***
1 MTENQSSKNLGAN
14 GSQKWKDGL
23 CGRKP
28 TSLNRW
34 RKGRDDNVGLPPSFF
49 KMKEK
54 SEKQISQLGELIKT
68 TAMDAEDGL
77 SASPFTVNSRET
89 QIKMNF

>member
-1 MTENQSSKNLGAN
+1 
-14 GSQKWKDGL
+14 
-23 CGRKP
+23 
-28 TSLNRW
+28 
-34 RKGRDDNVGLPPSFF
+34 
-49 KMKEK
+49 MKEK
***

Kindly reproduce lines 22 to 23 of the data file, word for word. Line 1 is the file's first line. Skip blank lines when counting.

-49 KMKEK
+49 MKEK